Passing information between Azure DevOps Pipelines using Powershell

In this article, we are going to examine one of the possible ways to transfer information from an Azure DevOps build pipeline to a release pipeline. The goal is to pass variables with information created during the execution of the build pipeline to the release pipeline. To accomplish this, we are going to use Powershell to create a build artifact that will contain all the variables needed, and then we'll consume it from the release pipeline.

Starting with the build pipeline, we'll be using the classic bicep deployment that has outputs. This is the information that we would like to have available in the release pipeline. Think of a WebApp that is created by the build pipeline and we need its resource group and name in order to publish our code to it.

First, let's go through the steps of the build pipeline. We have three steps in total, the azure deployment, the conversion of its outputs to variables, and finally the creation of the artifact.

There is nothing sophisticated about the deployment of the bicep file in the first step, it is just an Azure CLI command that collects the output and creates a pipeline variable from it:

The inline script shown in the screenshot is the following:

# Submit the deployment
$result = az deployment sub create --location westeurope --template-file main.bicep

# Save the output as a pipeline variable
Write-Output("##vso[task.setvariable variable=bicepDeploymentOutputs;]$result")

More details on how to deploy a bicep template are available in my previous post over here.

The next step is where we create the artifact. We are going to create a hash table object that will be populated with the variables that we are going to parse from the output of the bicep deployment. We just need a Powershell step and the below code:

# Convert the output from JSON
$deploymentOutput = '$(bicepDeploymentOutputs)' | ConvertFrom-Json

# Create a hash table to hold the variables to be exported
$myVariables = @{}

# Loop through the output and create variables
foreach($output in ($ | %{ $ }))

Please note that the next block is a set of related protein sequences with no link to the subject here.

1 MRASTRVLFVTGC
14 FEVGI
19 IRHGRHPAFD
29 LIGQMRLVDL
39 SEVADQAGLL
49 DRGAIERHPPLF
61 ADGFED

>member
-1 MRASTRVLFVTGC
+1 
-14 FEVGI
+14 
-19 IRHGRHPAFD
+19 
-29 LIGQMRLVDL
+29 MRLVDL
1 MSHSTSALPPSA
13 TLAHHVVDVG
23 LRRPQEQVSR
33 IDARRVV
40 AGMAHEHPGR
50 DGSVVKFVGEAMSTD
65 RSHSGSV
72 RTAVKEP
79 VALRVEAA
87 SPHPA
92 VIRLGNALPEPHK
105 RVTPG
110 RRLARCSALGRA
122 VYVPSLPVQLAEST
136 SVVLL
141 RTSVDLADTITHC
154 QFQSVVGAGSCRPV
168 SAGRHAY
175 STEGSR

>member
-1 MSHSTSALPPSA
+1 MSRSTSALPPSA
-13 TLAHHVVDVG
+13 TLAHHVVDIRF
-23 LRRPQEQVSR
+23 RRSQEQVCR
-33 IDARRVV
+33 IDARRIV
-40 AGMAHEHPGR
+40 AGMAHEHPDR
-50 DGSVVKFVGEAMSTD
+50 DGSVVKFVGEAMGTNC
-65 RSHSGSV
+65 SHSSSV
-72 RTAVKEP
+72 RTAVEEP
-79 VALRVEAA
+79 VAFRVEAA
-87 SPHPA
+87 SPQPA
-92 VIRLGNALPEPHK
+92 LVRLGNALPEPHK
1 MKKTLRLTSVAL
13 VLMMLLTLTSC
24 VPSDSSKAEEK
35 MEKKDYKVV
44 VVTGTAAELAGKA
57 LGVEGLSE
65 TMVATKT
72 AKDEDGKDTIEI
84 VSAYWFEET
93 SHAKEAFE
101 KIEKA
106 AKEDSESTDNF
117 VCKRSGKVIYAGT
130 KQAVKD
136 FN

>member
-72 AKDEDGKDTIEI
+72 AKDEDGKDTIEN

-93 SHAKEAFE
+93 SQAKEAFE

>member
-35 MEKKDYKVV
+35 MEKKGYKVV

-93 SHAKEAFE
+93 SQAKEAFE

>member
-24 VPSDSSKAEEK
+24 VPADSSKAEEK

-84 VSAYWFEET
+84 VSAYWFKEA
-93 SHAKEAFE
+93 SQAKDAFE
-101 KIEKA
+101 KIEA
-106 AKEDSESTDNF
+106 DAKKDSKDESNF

$name = $output
    $value = $$name.value

    Write-Host ("Adding variable '" + $name + "' with value '" + $value + "'.")
    Write-Host "##vso[task.setvariable variable=$($name)]$($value)"

    $myVariables.Add($name, $value)

# Export the hash table array to file
$myVariables | Export-CliXml -Path $(Build.ArtifactStagingDirectory)\BuildOutput.xml

Let's go through the code line by line.

On line 2 we get the value of the pipeline variable that holds the output of the bicep deployment.
The object we create in line 5 is the hash table that will contain the information to be exported to the artifact.
In the foreach loop, we iterate through the outputs and add a key/value pair to the hashtable (line 16).
When all the outputs have been processed, we use the Export-CliXml cmdlet to export the hash table object to a file in the artifact staging directory.

Now that the file has been created, we need to publish it as an artifact. The step should look similar to the below:

The key points here are the Path to publish which is the path to our file and the Artifact name that we are going to use in the release pipeline.

When you run the pipeline, it should create an artifact just like below:

You may download the artifact on your computer in case further troubleshooting is required.

Moving on to the release pipeline, we have two steps that are required in order to get the information, the artifact download and the import of the XML file.

Downloading the artifact is fairly simple, we just need to add the appropriate step and configure the Destination directory. I did not add any filter on the files or artifacts since we just have one:

Now that the file has been downloaded, we will use Powershell to import it and re-create the hash table:

Below is the code for the inline script:

# Import the variables from the file
$myBuildVariables = Import-CliXml -Path $(System.ArtifactsDirectory)\BicepBuild\BuildOutput.xml

# Output the variables for troubleshooting purposes
Write-Host "The value for the location is $($myBuildVariables.location)"
Write-Host "The value for the resource group name is $($myBuildVariables.resourceGroupName)"

Line 2 is where the magic happens, with importing the artifact file. Note that you have to add the artifact name to the path since a specific folder is created for it when it is downloaded during the previous step.

Taking a closer look in the logs, we see that the file has been successfully parsed:

The information from the build pipeline is now available in the release pipeline and you can handle it according to your pipeline design and strategy!

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